According to 2019 report from the Brookings India, ‘Reviving higher education in India has seen a fast growth in the higher education since 2001. There has been a dramatic rise in the number of higher education institutions (HEIs) and enrolment has increased fourfold. The Indian higher education system is now one of the largest in the world, with 51,649 institutions.13

Constitutional Guarantees and Role of State in Imparting Higher Education

Post Independence, Indian constitution granted principal authority for elementary education to the State governments, while the Central government was given power and responsibility for technical and higher education. However, after the 42nd Amendment Act in 1976 this provision was changed, making all education the joint responsibility of the Central and State governments under the concurrent list. The year 2001 was celebrated as women’s empowerment year, which acknowledged women as agents of socio-economic change and progress in the country. Indian Government continues to support higher education for women through programmes like, and by capacity building for women managers in higher education. Similarly, Free and compulsory education to all children between the ages of 6 and 14 was made a fundamental right under the 86th Amendment Act in 2002. Despite constitutional guarantees, the women education in India is far from ‘free’, inclusive and encompassing as the right to education claims to pledges. Although the government, through its various initiatives such as the Sarva Shiksha Abhiyan, Indira Gandhi scholarship for single girl child construction of women hostels, establishment of equal opportunity cells (EOC) and Residential Coaching Academy for SC/ST/Minorities and Women in Universities and Colleges. Post-Doctoral Fellowship, ’PRAGATI’ scholarship scheme for girls pursuing technical education etc… strives to ameliorate the Indian higher system.14 Government efforts have been to assist and promote gender equity in education by reducing the gender gap in access, retention and transition from one stage to another. Women today, are agent of change in the society. Although substantial progress has been achieved since India won its independence when less than 8% of females were literate, the gains have not been rapid enough to keep pace with population growth. There is still much to be desired in terms of higher education for women.

Barriers/Challenges to women’s education

There are number of issues that are barriers to women’s entry to higher education in India. Looking from problem gross enrollment ratio to the issue of drop out from the primary to senior secondary level, there appears to be both quantitative and qualitative factors that hamper the educational development of the women community. This section highlights some qualitative and quantitative hurdles to women’s education. The qualitative factors are deeper and have multi dimension impact on women empowerment. Some sociological factors like gender stereotyping and gender categorization leave deep scar on the mental make upon women. On the others hand economic constraints and gender biasness towards male further complicates the issues concerning women involvement in higher studies. A consequence of gender profiling and stereo typing is that women tend to participate more in programs that relate to their domestic role. Colonialism has played a significant role in shaping South Asian region from gender perspective. Women today in this region are not homogeneous community rather class, sex and region shape the access to education. Whenever there is a scarcity of resources, women and girls often feel the negative impacts more strongly than men and boys.15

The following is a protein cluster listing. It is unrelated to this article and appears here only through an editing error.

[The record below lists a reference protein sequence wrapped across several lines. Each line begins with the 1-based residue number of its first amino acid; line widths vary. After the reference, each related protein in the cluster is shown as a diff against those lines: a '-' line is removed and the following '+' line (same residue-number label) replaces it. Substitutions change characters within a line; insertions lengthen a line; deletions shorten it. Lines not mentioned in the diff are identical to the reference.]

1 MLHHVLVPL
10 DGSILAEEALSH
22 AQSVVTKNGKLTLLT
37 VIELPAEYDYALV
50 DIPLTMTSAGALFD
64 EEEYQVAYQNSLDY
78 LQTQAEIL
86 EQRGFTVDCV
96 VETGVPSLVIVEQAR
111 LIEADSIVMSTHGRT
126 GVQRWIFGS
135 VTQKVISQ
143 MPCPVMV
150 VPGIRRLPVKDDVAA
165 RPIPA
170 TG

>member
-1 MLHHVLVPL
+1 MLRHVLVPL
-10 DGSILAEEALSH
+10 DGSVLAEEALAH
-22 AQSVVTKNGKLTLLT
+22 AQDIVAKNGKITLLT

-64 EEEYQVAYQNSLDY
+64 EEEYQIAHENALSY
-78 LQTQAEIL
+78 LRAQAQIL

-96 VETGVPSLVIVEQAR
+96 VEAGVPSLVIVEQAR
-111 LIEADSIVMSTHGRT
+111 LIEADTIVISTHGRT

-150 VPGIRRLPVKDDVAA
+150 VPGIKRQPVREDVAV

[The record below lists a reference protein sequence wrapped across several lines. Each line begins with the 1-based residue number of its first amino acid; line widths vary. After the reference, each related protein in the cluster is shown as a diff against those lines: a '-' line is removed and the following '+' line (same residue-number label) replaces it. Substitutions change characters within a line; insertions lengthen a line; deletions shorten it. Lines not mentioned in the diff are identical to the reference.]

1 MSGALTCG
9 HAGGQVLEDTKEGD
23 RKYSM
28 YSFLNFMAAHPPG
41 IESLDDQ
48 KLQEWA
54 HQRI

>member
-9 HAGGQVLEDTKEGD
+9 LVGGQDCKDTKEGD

In institutions of higher learning, women are more inclined to enroll in courses traditionally considered more suitable for them such as arts and education, but less in courses related to science and technology. Investing in girls’ education at a higher level is not considered profitable and beneficial by the family as they are to be married and are supposed to raise children and a family. This orthodox approach accompanied by customary decisions can be found both in poor as well as wealthy families.16 Unfortunately, this limitation further blocs women’s access to education on the assumption of protection and safety and welfare. Similarly, many communities also strongly advocate gender-segregated education, such decrees further limit the options female students for higher studies. Furthermore, women-only schools and universities often receive less funding and resources than their all-male or co-ed counterparts. This is one way in which the allocation of limited resources, the influence of traditional gender norms, further prevents women at large to attain higher education. Women’s access to higher education is further hurt by location and caste. Certain regions have far more female students than others, rural areas have yet to progress as and most women attending universities are from urban areas.17 Thus, numerous factors, from traditional, unimaginative and stereotyped thinking continue to hamper women access to higher education.

Today, women’s involvement in higher education is expanding and enlarging at a fast pace in India but, gender gap, low enrolment is matter of serious concern even now, innumerable women are still out of mainstream education.18 Beside the above points certain national policies, Biased system of appointment and promotion, even quota system for public universities sometimes results in decreased enrolment opportunities for women.19